But now there is no chance of GRA reform, and the transphobes have moved on. There is still the ritual claim “I have always supported rights for trans people”, along with a demand for “biological men” to be excluded from all women’s “single sex” or “separate sex” services.
Keir Starmer’s response was to support the Equality Act. Trans women can be excluded if there is good reason to do so, and not otherwise. Trans rights are just about fine as they are now, and so are women’s rights. He might think that was safe, but being centrist- listen to both sides, do what is reasonable- is not safe. The Independent reported this in the most confrontational way possible. “Keir Starmer backs excluding trans women from some women only spaces”, as if he had come down on a side. If there was any reasonable discussion, this might be tenable. I have no wish to retraumatise a woman who has just been raped, and would stay out of some spaces if it was reasonable. But the demand is for total exclusion, which brooks no compromise.
Ideally just before Conference attention should be on Labour values and policies, on Keir Starmer and his Fabian Society pamphlet. Instead, Rosie Duffield, relentless anti-trans campaigner, is “trending”.
On The Today Programme culture warrior Justin Webb asked Ed Davey, leader of the LibDems, “Do you believe there should be places in our society where biological males can’t go?” He spent more than a third of the interview (starts at 1.51.40) putting the views of the extremist trans excluders, with a petulant sneer, as if they were only seeking what everyone would agree is right. Absolutely no trans women, not never not nohow, in any women’s service. If I wanted to try on a T-shirt before buying it I should trek to the men’s section. Not all clothes shops have a men’s section. I should be humiliated.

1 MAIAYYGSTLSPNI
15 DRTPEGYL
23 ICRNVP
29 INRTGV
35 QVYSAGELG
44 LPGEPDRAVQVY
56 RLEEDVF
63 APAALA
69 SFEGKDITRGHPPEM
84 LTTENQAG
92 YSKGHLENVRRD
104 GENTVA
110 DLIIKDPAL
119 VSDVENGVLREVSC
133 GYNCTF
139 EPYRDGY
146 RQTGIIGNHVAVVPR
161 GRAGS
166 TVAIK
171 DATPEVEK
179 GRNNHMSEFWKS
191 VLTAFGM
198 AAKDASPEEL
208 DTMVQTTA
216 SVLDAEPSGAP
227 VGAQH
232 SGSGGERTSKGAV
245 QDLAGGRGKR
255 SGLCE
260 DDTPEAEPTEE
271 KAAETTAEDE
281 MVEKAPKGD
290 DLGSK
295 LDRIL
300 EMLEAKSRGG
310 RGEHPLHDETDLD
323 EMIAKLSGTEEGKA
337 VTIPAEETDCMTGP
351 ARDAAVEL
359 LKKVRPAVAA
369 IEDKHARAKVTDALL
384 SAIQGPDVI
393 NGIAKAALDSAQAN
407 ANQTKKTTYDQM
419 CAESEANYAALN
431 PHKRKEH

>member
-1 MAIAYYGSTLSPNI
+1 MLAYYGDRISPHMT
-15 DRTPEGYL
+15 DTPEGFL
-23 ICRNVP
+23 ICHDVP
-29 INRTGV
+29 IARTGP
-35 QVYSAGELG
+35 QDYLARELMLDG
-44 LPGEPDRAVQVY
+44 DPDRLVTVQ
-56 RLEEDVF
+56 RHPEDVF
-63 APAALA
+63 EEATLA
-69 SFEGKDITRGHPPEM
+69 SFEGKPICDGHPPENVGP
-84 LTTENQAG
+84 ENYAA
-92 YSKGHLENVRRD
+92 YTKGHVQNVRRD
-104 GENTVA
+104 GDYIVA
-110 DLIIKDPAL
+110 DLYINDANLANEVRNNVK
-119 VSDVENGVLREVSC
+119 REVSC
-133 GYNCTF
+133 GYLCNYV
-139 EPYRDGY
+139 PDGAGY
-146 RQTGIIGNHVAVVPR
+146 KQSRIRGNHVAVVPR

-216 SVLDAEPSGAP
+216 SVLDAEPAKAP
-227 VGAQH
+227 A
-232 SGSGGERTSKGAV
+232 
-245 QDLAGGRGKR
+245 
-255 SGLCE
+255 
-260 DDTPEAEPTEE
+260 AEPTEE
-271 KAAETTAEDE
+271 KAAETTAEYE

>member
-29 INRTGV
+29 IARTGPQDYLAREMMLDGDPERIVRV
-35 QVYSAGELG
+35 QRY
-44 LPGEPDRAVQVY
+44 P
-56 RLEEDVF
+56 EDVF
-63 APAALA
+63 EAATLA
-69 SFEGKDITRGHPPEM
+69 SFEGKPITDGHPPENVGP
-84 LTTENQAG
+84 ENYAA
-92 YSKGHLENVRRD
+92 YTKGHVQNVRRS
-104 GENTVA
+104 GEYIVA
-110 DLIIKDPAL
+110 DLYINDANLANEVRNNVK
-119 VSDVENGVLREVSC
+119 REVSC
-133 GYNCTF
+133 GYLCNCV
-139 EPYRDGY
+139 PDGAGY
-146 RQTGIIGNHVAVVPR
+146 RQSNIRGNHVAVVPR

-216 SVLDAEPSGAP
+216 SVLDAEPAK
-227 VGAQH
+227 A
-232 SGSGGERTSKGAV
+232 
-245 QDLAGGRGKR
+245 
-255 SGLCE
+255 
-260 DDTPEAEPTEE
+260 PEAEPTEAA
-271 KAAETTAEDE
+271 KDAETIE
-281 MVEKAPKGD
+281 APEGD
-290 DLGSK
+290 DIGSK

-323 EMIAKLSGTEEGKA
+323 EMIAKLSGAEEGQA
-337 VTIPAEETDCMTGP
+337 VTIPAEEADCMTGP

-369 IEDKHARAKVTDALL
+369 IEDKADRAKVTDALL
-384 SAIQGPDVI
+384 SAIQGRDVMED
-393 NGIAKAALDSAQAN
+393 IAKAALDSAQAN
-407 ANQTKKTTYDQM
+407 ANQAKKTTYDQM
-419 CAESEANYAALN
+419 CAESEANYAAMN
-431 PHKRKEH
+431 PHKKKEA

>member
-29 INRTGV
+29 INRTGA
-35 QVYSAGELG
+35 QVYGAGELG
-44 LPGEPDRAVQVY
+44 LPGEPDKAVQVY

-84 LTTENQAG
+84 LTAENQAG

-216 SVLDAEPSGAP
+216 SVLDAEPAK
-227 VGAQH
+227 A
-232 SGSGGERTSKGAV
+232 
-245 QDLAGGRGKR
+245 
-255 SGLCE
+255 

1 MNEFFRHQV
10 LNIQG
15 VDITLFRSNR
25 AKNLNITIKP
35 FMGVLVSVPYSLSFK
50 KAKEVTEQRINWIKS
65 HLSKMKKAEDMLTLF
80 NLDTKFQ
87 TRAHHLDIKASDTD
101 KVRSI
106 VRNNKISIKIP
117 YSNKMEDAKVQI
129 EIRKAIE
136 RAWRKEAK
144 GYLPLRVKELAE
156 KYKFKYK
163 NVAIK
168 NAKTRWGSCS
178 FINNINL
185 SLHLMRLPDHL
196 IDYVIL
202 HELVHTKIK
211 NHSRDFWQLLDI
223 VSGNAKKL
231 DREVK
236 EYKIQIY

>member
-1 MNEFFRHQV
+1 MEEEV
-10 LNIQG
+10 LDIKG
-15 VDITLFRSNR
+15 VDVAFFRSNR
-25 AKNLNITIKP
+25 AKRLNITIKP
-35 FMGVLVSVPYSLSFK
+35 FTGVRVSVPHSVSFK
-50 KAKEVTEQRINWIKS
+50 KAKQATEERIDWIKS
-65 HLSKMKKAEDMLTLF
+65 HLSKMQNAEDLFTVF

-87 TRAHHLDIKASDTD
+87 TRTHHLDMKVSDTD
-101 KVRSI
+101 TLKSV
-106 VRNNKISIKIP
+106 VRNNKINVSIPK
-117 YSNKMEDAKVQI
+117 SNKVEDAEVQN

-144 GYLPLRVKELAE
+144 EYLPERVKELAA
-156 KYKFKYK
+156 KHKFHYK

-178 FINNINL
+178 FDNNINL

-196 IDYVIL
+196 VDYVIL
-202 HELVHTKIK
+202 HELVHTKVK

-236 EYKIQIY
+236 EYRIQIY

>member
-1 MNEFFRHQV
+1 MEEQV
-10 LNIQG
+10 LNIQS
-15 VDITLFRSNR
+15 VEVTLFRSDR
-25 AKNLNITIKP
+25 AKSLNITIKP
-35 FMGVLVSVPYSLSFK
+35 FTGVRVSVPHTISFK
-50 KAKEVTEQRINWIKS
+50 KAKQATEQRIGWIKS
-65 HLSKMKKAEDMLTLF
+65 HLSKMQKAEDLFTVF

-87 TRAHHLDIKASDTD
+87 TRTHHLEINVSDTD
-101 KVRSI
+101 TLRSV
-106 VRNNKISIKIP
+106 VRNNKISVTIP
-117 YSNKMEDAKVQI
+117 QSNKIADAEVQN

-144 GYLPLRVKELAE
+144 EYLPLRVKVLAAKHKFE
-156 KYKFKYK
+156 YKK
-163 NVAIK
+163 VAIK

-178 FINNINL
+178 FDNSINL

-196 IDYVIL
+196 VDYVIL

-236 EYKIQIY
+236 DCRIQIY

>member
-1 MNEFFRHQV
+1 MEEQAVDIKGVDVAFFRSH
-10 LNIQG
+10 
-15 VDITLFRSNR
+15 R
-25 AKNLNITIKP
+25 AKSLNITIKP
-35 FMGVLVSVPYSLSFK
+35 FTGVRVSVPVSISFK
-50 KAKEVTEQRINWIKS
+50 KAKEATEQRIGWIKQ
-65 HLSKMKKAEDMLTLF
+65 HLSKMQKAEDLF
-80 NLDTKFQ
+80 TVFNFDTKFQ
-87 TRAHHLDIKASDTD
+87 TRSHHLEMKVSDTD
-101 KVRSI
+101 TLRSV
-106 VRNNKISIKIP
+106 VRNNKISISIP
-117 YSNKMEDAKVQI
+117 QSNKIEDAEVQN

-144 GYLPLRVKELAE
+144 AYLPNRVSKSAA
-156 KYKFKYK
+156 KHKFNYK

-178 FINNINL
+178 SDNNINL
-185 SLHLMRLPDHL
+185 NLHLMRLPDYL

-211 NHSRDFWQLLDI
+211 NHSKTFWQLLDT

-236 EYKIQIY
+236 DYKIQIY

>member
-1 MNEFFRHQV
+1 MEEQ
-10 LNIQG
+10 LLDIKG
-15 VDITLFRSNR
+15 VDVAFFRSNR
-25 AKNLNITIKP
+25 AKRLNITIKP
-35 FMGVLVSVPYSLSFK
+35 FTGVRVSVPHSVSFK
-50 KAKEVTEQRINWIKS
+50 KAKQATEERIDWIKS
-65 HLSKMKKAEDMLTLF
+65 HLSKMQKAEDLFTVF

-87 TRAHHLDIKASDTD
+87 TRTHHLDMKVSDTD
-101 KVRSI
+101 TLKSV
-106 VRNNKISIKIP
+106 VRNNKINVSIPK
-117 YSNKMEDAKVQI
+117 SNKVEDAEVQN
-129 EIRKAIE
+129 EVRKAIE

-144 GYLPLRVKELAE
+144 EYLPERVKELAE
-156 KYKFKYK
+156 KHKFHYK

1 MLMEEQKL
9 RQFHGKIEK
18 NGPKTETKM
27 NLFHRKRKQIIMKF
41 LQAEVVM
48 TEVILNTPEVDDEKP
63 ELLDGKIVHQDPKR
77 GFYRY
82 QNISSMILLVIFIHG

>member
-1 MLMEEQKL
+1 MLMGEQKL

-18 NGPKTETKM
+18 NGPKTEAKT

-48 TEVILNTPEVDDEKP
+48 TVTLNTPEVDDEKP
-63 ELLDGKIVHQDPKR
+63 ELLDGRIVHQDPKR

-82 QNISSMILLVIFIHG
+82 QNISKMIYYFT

Poor Ed Davey tried to be consensual. “I think the trans rights issue is an issue that all parties are grappling with and we need to come to some consensus across political parties.” Webb demanded a straight answer. Attempt at nuance, with any complex issue, is portrayed as equivocation. No issue is black and white, but any admission of shades of grey is called dishonest.
So Labour needs a clear, defensible position. Trans women might be excluded from women’s spaces if we did something wrong. Karen White should not be in the general population of a women’s prison. But we should not be excluded simply because of who we are. I would treat traumatised women with compassion, but not be excluded by diktat.
This needs a soundbite. “Trans women are women. Trans women should never be excluded from a women’s service because of who they are.”
Then explain as necessary. Any person who behaves badly might be excluded from a service because of what they have done, but not because of who they are. The Equality Act has always protected trans people from the moment they decide to transition. Trans women are vulnerable. Portraying us as a threat incites violence against us.
So Rosie Duffield is trending, and the news is full of the right to “single sex services” meaning No Trans Women, and my friend who is cis, in favour of trans rights, and bi, says Labour’s tweet is “opportunistic and not-credible”. Trans people should support Labour, to get the Tories out. Labour should return the favour. If that made anti-trans campaigners leave, that would be a bonus. They already are only of use to the hard Right.
What do the anti-trans campaigners seek to achieve by the phrase “male-bodied biological men”? What do ordinary people hear?
When I read Rosie Duffield’s twitter rant against trans people, I thought it was a fig leaf. Complaints would flood in to the Labour Party, and she would say, “Who, me? Transphobic? I have always supported gay rights and human rights, and the rights of all trans people to live freely as they choose. I am only against violent men pretending to be trans.”